- Public schools have witnessed a rise in the enrollment of Muslim and Hindu students
- According to survey by NSW Department of Education, about 20, 000 Hindu students have sought admissions this year
- Shockingly, almost 30 per cent of the students have associated themselves with “no religion”
Australia , August 29, 2017 : Public schools in Sydney have witnessed a huge rise in the enrollment of Muslim and Hindu students while the population of Christian students is on a decline. This has been discovered by a recent survey by the New South Wales Department of Education, which revealed the growing figures of Muslim and Hindu students. According to the official data, the tally of Muslim and Hindu students enrolled this year has now touched 52,000 and 20,000, respectively.
The Rising Tally of Hindu-Muslim Students
Islam is the second largest religion of Australia, after Christianity, followed by Buddhism and Hinduism.
It was found that about 52,000 public school students now identify themselves as Muslim; a 2,000 person increase from last year’s enrollment.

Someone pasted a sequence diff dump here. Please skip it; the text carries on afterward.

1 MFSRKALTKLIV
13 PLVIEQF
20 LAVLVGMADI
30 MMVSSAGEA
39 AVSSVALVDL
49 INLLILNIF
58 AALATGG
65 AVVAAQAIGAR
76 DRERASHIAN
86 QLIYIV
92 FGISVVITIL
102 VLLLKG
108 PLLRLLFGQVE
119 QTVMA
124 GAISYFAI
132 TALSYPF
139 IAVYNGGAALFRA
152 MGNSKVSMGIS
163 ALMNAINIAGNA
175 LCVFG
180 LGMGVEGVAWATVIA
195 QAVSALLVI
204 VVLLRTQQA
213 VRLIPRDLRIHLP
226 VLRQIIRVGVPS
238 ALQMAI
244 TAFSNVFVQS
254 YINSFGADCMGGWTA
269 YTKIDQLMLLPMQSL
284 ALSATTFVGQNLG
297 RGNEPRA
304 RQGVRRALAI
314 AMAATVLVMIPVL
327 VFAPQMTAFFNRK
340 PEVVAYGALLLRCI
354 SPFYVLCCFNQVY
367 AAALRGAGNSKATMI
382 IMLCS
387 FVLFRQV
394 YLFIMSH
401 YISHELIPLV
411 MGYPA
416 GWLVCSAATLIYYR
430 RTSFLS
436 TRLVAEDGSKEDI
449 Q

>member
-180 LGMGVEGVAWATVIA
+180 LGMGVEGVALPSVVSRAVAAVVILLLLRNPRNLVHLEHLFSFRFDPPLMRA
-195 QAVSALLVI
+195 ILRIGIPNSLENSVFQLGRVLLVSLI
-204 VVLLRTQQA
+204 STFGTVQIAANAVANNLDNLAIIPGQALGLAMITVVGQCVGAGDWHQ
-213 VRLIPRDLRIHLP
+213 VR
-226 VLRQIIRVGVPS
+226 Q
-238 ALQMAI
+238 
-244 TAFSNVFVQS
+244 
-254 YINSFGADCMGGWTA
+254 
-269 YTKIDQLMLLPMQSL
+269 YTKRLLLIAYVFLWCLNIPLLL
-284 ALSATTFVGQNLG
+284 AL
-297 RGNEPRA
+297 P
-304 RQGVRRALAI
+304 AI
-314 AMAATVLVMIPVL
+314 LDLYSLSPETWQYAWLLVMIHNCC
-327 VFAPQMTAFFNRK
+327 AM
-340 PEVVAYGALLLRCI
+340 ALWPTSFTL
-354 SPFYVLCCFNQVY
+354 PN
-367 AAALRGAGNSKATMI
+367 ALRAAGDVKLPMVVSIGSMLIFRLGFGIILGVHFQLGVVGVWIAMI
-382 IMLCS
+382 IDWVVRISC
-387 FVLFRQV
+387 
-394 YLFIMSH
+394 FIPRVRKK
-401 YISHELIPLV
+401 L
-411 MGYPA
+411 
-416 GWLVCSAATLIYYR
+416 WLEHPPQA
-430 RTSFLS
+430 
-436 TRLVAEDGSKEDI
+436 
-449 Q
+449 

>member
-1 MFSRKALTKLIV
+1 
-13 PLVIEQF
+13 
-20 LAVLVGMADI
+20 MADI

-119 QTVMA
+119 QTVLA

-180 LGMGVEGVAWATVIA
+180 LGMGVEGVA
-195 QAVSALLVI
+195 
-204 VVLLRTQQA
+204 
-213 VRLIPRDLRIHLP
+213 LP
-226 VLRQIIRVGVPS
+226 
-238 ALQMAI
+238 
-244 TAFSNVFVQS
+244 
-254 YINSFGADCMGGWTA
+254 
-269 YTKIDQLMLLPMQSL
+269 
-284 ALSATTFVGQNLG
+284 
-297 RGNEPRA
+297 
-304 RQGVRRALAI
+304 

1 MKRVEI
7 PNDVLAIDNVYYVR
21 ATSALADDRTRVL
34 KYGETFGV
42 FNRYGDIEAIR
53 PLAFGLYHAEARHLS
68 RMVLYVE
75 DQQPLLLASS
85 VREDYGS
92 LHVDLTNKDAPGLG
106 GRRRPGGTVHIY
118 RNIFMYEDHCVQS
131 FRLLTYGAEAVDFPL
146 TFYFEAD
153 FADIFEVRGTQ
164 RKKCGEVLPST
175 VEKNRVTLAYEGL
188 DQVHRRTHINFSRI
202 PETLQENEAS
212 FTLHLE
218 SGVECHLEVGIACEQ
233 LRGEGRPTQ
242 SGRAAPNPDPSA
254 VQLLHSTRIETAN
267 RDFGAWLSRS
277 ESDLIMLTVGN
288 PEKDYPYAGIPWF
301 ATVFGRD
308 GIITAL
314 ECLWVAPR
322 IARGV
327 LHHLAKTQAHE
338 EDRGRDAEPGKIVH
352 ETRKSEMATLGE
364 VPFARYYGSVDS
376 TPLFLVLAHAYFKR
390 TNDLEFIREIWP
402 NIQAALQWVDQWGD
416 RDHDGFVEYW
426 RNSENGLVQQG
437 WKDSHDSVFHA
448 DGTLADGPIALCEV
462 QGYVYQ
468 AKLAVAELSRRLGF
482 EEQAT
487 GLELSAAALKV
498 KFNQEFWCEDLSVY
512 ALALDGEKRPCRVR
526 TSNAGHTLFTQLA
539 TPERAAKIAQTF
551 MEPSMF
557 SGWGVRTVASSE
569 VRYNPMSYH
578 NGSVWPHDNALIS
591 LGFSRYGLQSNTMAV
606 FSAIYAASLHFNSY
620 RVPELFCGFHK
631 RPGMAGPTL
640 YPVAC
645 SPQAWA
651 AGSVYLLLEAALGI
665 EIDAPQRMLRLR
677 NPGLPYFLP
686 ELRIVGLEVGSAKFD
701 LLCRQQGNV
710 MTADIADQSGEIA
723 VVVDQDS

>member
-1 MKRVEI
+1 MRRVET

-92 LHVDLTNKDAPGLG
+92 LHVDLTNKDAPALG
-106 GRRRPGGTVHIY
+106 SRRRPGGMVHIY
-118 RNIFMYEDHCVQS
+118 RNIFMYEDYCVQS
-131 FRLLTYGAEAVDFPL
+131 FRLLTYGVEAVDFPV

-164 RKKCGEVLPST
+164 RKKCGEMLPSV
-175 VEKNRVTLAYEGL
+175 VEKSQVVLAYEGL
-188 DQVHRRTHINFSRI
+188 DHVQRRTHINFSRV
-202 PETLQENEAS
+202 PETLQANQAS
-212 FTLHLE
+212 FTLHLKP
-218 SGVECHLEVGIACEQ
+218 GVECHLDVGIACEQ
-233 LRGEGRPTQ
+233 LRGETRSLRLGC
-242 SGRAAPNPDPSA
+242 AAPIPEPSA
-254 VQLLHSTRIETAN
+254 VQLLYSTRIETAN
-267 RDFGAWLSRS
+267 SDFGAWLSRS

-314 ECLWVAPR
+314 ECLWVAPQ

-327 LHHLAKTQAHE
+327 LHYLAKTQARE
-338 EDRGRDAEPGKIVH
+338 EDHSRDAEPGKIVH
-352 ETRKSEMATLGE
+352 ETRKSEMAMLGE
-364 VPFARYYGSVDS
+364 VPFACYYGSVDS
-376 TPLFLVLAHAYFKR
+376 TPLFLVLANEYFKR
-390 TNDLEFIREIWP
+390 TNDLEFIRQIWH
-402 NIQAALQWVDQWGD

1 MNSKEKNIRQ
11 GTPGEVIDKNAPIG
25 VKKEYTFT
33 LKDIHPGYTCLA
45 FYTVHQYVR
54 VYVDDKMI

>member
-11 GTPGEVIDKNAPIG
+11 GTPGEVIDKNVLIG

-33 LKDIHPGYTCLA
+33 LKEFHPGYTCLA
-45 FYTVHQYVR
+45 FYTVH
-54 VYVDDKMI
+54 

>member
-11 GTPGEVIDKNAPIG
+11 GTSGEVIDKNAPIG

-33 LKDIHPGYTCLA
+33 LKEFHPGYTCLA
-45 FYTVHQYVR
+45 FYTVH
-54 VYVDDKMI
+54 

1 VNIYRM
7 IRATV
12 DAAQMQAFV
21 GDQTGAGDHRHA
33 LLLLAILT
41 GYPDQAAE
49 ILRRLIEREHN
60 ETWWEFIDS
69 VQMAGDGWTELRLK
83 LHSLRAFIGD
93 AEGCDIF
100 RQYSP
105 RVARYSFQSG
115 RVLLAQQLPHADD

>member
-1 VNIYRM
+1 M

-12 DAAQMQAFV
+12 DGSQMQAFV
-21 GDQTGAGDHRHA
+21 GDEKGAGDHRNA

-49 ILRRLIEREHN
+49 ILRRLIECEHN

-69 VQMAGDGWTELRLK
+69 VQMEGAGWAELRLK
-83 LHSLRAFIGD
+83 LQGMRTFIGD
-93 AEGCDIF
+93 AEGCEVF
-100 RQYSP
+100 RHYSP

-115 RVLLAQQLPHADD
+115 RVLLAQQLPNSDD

As per data, 445 out of 507 students at Punchbowl Boys High School are listed as Islamic while 91 percent students at Auburn West Public School have identified as Muslims.
The state is also the preferred location for most residing Hindus of Australia with over 20,000 Hindu students in the state- this makes for a 7 per cent increase than 2016 figures.
According to a report by The Daily Telegraph, last year about 50,000 Muslim students were enrolled in public schools while the figures of Hindu students stood at 18,600.
Students’ Tally of Pupils Belonging to Other Faiths
In comparison to the two faiths, the tally of Anglicans has fallen from 105,300 in 2016 to 99,000 this year. Additionally, a fall has also been observed in Protestant, Baptist and Presbyterian religions.
While the tally of children identifying as Catholic (other) has also witnessed a decline, the figures of Catholic (Western/Roman) students enrolled in schools this year have remained unchanged at 103,000.
However, shockingly, over 230,000 pupils choose to associate themselves with “no religion”. They make up almost 30 per cent of the entire student population of the state.
The high tally of children who do no associate with any religion has prompted parents and school authorities alike to define the structure of classes based on ethics instead of those in scriptures.
At present, about 30 per cent of the primary schools in the state offer ethics classes however they remain outside the domain of government funding.
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